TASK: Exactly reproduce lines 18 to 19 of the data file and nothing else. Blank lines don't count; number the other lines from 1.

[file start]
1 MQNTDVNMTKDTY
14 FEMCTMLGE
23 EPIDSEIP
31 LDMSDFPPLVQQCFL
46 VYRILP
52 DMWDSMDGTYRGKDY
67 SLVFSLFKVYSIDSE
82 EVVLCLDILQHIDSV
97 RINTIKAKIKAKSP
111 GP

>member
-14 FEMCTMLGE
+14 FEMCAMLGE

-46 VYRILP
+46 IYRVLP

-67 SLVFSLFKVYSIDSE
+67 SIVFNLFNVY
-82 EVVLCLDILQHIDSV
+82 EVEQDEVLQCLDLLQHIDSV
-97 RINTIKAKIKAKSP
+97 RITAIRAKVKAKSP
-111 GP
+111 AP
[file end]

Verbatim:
-82 EVVLCLDILQHIDSV
+82 EVEQDEVLQCLDLLQHIDSV